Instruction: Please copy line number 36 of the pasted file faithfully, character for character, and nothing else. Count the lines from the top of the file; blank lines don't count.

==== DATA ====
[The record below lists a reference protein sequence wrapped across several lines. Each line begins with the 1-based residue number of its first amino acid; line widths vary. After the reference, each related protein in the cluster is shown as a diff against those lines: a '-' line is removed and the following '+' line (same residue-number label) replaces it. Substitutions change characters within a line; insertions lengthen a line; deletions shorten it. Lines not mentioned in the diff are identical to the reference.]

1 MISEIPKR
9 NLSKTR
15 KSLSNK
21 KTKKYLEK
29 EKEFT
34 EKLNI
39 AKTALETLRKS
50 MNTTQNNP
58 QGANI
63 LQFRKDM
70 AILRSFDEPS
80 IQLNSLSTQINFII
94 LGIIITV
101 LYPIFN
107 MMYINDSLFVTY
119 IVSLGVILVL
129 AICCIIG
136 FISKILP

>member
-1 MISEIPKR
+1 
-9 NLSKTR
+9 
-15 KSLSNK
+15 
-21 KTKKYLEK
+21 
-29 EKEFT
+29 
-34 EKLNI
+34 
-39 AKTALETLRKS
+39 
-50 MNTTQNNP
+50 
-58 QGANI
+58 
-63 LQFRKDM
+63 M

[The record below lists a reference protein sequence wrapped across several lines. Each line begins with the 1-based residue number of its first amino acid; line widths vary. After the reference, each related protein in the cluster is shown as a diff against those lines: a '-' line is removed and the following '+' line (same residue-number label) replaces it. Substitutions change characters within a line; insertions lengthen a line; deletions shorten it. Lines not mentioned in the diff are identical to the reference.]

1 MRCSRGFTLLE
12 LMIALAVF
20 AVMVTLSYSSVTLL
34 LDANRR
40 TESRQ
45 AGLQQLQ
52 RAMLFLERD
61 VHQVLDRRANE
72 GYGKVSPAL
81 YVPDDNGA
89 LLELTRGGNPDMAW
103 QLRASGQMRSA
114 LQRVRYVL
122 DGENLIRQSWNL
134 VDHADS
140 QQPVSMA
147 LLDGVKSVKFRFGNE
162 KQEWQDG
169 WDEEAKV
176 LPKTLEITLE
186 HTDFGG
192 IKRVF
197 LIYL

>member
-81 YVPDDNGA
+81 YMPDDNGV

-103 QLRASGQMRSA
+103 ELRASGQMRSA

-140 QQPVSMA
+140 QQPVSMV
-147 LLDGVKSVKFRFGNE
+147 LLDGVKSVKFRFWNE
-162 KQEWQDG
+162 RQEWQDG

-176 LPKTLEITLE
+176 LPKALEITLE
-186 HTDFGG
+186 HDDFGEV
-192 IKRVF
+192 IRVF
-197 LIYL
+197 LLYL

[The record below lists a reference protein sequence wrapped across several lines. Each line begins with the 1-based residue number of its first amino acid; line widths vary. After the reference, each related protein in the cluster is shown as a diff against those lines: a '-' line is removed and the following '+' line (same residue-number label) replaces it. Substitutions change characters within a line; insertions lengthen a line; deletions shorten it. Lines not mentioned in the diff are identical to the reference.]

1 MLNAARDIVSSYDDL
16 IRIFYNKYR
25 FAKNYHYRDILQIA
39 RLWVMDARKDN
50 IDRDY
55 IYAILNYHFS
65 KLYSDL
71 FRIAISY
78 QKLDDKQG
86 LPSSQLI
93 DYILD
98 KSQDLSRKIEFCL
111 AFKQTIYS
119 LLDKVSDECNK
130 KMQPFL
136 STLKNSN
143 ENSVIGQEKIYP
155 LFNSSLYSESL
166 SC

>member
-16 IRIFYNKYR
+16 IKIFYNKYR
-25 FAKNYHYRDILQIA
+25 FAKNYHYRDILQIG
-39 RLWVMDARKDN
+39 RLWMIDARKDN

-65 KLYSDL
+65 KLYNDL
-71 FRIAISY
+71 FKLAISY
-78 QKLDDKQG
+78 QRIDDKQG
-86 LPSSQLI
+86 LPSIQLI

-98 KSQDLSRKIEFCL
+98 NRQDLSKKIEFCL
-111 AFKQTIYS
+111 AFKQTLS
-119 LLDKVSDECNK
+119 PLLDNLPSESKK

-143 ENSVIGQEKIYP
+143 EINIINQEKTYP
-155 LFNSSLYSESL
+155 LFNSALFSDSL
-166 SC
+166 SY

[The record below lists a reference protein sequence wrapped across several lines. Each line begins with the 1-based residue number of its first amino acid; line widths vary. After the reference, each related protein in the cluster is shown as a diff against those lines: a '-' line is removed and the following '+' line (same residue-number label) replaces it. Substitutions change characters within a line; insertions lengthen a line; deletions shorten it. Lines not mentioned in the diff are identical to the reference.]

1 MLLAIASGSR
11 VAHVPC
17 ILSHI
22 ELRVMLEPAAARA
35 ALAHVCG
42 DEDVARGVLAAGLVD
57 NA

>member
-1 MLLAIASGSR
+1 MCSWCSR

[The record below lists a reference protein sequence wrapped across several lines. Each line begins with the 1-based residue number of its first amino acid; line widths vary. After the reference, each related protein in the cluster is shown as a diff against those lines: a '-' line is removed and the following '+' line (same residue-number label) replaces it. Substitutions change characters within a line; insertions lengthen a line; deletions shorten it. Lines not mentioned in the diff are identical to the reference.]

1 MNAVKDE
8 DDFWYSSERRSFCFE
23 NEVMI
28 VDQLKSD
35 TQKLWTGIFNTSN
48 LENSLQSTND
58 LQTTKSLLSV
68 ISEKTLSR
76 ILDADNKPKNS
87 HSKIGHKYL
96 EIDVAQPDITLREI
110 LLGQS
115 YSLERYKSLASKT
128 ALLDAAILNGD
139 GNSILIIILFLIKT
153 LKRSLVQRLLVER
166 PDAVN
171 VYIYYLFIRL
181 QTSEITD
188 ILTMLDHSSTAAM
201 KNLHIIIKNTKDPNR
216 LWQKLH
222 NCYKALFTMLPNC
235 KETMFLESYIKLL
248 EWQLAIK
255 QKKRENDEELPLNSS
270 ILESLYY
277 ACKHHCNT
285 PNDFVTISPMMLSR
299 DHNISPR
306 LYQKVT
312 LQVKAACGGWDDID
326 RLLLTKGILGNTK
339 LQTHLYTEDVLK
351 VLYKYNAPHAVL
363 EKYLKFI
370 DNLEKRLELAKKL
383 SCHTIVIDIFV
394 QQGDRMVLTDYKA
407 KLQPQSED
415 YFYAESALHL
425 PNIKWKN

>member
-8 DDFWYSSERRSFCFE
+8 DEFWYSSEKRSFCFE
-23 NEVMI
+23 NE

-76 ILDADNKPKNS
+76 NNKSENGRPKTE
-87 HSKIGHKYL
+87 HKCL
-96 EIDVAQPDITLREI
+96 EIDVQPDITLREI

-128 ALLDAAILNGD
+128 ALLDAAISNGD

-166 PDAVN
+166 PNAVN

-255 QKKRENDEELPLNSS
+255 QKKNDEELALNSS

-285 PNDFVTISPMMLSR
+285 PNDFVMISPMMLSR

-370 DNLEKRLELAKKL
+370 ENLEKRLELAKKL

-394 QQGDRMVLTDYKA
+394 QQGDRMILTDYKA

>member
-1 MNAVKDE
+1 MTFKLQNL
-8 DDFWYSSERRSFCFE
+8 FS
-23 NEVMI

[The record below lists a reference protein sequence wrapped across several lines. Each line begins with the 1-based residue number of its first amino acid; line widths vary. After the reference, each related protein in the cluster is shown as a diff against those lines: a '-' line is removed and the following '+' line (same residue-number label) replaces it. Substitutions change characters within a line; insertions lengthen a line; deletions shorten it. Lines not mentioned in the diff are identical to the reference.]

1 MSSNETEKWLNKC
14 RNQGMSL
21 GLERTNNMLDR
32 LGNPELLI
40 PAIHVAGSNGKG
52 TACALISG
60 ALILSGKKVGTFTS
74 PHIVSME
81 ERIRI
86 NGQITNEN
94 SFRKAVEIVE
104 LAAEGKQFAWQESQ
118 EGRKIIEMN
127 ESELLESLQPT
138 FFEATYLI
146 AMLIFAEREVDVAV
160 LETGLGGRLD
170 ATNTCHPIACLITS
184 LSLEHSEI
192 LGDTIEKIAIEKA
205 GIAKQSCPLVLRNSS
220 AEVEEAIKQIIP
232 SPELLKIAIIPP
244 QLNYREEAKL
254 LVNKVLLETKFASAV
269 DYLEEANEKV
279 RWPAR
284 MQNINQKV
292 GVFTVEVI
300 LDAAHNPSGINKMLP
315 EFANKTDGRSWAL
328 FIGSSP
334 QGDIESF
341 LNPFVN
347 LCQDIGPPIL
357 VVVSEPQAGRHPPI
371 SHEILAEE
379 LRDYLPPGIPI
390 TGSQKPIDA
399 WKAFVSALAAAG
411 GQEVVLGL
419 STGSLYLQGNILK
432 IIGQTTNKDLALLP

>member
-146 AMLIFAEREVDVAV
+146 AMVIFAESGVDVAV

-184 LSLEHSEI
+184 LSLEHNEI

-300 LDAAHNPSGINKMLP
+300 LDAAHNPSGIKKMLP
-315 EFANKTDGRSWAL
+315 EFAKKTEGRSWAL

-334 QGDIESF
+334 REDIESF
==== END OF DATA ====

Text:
+50 